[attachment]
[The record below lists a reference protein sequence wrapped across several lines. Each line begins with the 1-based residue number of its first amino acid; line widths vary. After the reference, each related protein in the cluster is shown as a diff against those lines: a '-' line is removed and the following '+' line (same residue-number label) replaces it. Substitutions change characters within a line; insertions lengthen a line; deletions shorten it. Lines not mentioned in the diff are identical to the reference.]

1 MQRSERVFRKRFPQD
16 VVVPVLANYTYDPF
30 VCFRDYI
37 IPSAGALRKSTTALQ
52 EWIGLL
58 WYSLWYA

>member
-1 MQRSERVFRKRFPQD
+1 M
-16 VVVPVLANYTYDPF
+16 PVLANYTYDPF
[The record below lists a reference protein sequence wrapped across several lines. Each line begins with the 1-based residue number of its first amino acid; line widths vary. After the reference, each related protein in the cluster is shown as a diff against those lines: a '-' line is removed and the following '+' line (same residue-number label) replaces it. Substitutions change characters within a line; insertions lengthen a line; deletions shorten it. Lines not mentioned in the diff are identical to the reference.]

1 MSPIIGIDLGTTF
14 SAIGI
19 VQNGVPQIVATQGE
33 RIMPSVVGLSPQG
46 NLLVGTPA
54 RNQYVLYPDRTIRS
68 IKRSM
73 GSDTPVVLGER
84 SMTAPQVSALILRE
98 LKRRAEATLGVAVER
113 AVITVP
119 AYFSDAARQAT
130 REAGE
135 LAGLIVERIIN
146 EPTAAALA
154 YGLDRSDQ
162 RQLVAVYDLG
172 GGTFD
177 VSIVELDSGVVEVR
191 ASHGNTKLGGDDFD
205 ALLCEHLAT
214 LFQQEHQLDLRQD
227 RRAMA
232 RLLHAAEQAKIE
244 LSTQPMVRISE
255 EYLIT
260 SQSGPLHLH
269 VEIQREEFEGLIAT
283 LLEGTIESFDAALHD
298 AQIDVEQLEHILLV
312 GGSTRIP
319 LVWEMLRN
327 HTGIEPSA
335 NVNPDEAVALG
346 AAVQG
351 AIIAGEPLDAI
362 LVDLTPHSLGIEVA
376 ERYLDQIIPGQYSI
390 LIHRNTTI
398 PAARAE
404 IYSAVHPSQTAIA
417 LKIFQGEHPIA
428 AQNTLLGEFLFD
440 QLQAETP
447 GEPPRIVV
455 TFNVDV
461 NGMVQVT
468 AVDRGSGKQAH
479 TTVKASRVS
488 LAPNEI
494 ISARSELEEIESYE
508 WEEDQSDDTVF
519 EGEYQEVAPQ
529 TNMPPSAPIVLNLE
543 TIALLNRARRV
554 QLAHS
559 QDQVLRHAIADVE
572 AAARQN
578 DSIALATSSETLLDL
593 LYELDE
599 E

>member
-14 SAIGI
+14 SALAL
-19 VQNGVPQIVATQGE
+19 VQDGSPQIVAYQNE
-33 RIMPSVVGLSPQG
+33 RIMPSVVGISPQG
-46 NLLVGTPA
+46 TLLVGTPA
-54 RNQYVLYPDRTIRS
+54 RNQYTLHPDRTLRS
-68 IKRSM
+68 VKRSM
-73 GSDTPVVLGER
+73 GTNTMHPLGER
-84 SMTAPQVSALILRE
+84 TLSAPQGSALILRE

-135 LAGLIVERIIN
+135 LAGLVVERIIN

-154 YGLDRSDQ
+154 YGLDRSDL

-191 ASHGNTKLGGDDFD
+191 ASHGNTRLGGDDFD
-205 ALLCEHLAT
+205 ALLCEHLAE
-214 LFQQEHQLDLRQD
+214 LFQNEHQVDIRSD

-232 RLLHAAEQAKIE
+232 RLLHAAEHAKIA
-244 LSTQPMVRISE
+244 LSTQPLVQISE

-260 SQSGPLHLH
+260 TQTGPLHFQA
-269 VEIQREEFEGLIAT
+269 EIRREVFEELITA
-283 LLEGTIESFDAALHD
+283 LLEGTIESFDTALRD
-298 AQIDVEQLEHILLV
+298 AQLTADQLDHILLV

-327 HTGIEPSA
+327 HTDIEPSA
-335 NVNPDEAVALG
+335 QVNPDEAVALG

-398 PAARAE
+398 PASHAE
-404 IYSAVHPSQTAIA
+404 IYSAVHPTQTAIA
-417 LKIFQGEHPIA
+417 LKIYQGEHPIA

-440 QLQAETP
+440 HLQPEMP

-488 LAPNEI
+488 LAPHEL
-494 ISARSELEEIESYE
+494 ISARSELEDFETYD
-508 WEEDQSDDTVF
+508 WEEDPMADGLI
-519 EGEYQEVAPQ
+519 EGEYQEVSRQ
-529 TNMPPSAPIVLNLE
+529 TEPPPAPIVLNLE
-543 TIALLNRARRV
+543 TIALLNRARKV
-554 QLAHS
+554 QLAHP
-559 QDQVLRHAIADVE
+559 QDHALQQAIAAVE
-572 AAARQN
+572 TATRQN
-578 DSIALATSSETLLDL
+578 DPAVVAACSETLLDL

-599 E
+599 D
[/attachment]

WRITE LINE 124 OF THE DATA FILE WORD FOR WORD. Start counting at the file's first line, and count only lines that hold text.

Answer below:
-440 QLQAETP